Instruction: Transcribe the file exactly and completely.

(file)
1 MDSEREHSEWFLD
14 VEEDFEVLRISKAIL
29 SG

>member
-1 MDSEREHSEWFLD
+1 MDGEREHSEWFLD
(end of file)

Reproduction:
1 MDSEREHSEWFLD
14 VEEDFEVLRISKAIL
29 SG

>member
-1 MDSEREHSEWFLD
+1 MDGEREHSEWFLD